He contends that unless the provisions of subsection (b) are met, the trial court is not authorized to impose consecutive sentences. There is no merit to this contention. Subsection (a) gives the trial court the discretion to determine whether terms of imprisonment shall be served concurrently or consecutively. Subsection (b) provides for mandatory consecutive sentencing in specific instances. The trial court was acting within its authority in sentencing the Appellant to two consecutive ten year terms. Mott v. State, (1980) Ind., 402 N.E.2d 986.


Appellant Ferguson next claims error in the procedure that resulted in his conviction as an habitual criminal. He claims that the procedure followed constituted two trials and is therefore improper.

The habitual offender statute, Ind. Code § 35-50-2-8 (Burns 1979) provides as follows:

"Habitual offenders. (a) The state may seek to have a person sentenced as an habitual offender for any felony by alleging, on a page separate from the rest of the charging instrument, that the person has accumulated two [2] prior unrelated felony convictions. A person who is found to be an habitual offender shall be imprisoned for an additional fixed term of thirty [30] years, to be added to the fixed term of imprisonment imposed under section 3, 4, 5, 6, or 7 [XX-XX-X-X - XX-XX-X-X] of this chapter. "(b) After he has been convicted and sentenced for a felony committed after sentencing for a prior unrelated felony conviction, a person has accumulated two [2] prior unrelated felony convictions. However, a conviction does not count, for purposes of this subsection, if: "(1) It has been set aside; or "(2) It is one for which the person has been pardoned. "(c) If the person was convicted of the felony in a jury trial, the jury shall reconvene for the sentencing hearing; if the trial was to the court, or the judgment was entered on a guilty plea, the court alone shall conduct the sentencing hearing, under IC 35-4.1-4-3 [35-50-1A-3]. "(d) The jury (if the hearing is by jury), or the court (if the hearing is to the court alone), may find that the person is an habitual offender only if the state has proved beyond a reasonable doubt that the person had accumulated two [2] prior unrelated felony convictions."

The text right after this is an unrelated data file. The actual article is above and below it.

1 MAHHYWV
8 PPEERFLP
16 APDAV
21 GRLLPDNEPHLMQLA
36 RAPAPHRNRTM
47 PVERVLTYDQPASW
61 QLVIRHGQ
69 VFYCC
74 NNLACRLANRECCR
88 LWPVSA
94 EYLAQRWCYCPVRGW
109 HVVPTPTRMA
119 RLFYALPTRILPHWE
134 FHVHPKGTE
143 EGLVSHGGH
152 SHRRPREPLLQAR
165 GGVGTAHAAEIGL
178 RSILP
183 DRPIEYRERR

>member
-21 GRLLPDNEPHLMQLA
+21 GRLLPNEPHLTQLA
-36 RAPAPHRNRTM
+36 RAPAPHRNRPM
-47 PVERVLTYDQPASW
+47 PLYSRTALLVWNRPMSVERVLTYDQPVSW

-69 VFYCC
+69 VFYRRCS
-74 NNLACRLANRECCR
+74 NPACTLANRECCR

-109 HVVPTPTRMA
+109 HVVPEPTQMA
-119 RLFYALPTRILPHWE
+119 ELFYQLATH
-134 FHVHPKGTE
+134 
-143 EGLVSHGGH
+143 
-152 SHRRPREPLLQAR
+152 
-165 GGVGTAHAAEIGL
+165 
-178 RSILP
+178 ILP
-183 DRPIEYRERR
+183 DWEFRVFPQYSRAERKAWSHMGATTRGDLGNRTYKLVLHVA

Appellant was charged, as required by subsection (a) on a separate information. He was convicted of a felony in a jury trial, after which the jury reconvened for the sentencing hearing as required by subsection (c). The State called police officers as witnesses, who identified appellant and testified to his prior felony convictions. The State made a prima facie case by introducing Exhibits evidencing prior convictions to *908 the jury. Estep v. State, (1979) Ind., 394 N.E.2d 111. Appellant's fingerprints were compared to previous commitment papers and found to match those of the Elatha Ferguson committed to the Department of Corrections on August 20, 1974, and on March 22, 1976 as a result of felony convictions. The jury was instructed and found that Appellant had accumulated two prior unrelated felony convictions.

The procedures used for sentencing Appellant as an habitual offender complied with those adopted in Lawrence v. State, (1972) 259 Ind. 306, 286 N.E.2d 830, and cited favorably in Howard v. State, (1978) Ind., 377 N.E.2d 628, cert. denied 439 U.S. 1049, 99 S. Ct. 727, 58 L. Ed. 2d 708.

Appellant contends that the situation involved here in the finding of the jury that he is an habitual criminal is, in essence, two trials. He relies on State v. McCormick, (1979) Ind., 397 N.E.2d 276, for his contention that he was subjected to two trials rather than one trial and one sentencing procedure. The statutory procedure used to determine whether or not to impose the death penalty was challenged in McCormick, supra. The aggravating circumstance enumerated under subsection (b)(8) was that the defendant had committed another murder, at any time, regardless of whether he has been convicted of that other murder. This court held the Ind. Code § 35-50-2-9(b)(8) was unconstitutional as applied to McCormick.

The procedures used here to determine whether the defendant is an habitual offender are entirely different. This procedure involves proof of prior convictions. In McCormick, supra, we noted that additional constitutional protections underlie proof of criminal convictions as follows:

"We may assume that a conviction was obtained in a constitutionally proper manner. Proof of a conviction therefore carries with it the assurance that the facts underlying that conviction have already been fully established to an untainted, unbiased jury in a forum in which the full protections of the Constitution were afforded to the defendant."